Calculus 10th Edition

Published by Brooks Cole
ISBN 10: 1-28505-709-0
ISBN 13: 978-1-28505-709-5

Chapter 8 - Integration Techniques, L'Hopital's Rule, and Improper Integrals - Review Exercises: 17

Answer

$\frac{1}{\pi}\sin(\pi x-1)-\frac{1}{3\pi}\sin^{3}(\pi x-1)+C$

Work Step by Step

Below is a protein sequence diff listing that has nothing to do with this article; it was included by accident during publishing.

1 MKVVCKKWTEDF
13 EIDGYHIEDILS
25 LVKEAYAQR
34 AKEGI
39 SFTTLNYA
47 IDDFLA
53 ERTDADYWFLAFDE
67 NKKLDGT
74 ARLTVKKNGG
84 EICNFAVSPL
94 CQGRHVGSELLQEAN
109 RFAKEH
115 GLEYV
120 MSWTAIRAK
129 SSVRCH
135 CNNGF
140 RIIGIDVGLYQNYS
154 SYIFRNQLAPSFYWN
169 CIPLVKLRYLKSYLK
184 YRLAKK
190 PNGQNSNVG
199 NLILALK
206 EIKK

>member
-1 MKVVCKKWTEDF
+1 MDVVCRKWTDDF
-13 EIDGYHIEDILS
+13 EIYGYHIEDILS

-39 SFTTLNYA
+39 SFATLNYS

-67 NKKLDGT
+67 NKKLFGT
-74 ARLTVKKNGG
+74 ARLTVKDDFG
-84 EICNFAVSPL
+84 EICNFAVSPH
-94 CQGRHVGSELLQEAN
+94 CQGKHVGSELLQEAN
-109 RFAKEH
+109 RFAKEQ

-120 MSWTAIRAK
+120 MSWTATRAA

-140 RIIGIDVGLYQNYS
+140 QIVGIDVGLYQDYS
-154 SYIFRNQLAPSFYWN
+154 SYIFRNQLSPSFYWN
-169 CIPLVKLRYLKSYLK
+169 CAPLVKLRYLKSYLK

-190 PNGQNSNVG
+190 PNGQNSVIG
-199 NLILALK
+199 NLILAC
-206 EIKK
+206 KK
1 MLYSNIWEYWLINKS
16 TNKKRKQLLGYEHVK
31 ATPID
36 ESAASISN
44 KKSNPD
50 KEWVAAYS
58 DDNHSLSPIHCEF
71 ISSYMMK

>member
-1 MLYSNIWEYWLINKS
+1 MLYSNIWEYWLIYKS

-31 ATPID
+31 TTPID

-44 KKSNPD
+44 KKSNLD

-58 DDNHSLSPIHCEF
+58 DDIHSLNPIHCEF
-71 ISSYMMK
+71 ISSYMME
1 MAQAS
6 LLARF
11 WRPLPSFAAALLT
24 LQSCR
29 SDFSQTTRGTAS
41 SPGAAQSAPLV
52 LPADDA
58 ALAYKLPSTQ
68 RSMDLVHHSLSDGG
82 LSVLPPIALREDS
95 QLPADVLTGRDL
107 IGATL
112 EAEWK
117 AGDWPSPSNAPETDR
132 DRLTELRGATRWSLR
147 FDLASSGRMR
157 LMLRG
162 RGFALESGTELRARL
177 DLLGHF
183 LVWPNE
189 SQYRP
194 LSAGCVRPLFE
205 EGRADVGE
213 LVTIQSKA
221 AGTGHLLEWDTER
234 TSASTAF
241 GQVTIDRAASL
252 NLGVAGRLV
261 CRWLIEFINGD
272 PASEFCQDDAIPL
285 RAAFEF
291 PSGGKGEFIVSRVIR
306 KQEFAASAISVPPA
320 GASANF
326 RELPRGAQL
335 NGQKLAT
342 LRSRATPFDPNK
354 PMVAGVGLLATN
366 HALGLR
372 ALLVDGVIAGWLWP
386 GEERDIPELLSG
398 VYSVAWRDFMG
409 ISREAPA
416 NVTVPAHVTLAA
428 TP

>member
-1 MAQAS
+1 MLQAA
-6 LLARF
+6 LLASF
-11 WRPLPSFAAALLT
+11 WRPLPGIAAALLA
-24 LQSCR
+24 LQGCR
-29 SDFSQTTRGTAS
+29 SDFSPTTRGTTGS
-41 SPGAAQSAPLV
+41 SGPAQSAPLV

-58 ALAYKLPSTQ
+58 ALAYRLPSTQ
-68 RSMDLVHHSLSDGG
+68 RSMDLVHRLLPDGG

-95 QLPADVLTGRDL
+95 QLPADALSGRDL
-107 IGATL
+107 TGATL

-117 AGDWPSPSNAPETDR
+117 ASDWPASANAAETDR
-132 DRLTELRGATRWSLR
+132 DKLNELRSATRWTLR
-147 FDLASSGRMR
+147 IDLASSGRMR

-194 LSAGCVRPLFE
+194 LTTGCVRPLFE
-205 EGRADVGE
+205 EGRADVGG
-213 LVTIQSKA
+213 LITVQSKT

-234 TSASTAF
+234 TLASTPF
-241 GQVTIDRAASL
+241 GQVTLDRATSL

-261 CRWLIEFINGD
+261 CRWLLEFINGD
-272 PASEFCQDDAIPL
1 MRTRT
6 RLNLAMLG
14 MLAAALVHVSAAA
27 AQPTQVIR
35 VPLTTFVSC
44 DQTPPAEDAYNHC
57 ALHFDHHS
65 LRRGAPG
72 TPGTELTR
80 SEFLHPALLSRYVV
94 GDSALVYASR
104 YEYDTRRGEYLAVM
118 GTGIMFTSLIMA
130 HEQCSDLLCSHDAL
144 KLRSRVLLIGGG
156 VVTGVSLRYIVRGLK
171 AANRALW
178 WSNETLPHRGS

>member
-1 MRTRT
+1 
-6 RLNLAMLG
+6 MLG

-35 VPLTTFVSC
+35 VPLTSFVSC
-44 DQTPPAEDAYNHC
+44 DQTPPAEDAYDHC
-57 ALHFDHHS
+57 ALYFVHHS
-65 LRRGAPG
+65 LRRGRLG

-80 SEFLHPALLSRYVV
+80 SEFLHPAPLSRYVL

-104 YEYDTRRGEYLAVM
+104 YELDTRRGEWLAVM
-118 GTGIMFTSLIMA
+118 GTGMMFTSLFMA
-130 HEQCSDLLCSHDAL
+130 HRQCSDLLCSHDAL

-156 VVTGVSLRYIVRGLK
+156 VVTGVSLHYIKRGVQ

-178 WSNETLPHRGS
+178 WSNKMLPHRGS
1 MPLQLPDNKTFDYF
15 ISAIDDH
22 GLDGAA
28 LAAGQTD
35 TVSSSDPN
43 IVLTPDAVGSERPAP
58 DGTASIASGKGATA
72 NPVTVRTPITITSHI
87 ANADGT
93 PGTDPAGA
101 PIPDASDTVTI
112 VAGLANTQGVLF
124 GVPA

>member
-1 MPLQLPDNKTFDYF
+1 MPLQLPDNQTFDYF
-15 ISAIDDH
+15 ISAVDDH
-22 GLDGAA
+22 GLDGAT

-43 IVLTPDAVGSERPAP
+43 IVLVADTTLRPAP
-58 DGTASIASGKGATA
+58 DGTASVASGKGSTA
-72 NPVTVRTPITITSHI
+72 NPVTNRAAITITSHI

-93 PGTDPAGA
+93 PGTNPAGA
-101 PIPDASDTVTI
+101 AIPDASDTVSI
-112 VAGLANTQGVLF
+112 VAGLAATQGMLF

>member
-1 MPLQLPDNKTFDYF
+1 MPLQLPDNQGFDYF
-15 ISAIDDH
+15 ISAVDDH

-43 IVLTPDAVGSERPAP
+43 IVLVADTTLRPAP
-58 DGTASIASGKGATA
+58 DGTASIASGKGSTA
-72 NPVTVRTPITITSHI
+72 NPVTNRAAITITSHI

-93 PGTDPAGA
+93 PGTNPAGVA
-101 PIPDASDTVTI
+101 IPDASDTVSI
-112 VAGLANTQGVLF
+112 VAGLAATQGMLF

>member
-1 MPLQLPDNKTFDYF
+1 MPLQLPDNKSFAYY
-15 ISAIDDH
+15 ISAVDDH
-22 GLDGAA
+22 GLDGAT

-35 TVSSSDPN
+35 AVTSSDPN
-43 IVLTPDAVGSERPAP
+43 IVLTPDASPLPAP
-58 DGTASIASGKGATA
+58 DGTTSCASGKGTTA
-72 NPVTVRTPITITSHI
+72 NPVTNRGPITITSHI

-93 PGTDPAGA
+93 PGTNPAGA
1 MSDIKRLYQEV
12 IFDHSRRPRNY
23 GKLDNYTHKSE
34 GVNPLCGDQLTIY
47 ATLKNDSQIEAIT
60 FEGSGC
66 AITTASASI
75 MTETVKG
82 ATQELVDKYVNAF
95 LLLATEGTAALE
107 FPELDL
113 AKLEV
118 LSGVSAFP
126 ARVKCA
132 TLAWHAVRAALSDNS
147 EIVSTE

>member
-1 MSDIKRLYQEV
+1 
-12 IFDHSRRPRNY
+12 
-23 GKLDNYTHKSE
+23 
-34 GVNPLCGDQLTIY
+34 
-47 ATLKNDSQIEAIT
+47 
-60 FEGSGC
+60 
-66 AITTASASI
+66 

$\int \cos^3(\pi x-1)dx$ $=\int \cos^2(\pi x-1)\cos(\pi x-1)dx$ $=\int (1-\sin^2(\pi x-1))(\cos(\pi x-1))dx$ $=\int (\cos(\pi x-1)dx -\int\sin^2(\pi x-1)\cos(\pi x-1)dx$ Use u-substitution for both parts (they have different u's) Let $u= \pi x-1$ $\frac{du}{dx}= \pi$ $dx=\frac{1}{\pi}du$ Let $u=\sin(\pi x-1)$ $\frac{du}{dx}=\pi \cos(\pi x -1)$ $dx=\frac{1}{\pi \cos(\pi x -1)}du$ $=\int \frac{1}{\pi}\cos udu-\int \frac{1}{\pi}u^{2}du$ $=\frac{1}{\pi}\sin(\pi x-1)-\frac{1}{3\pi}\sin^{3}(\pi x-1)+C$
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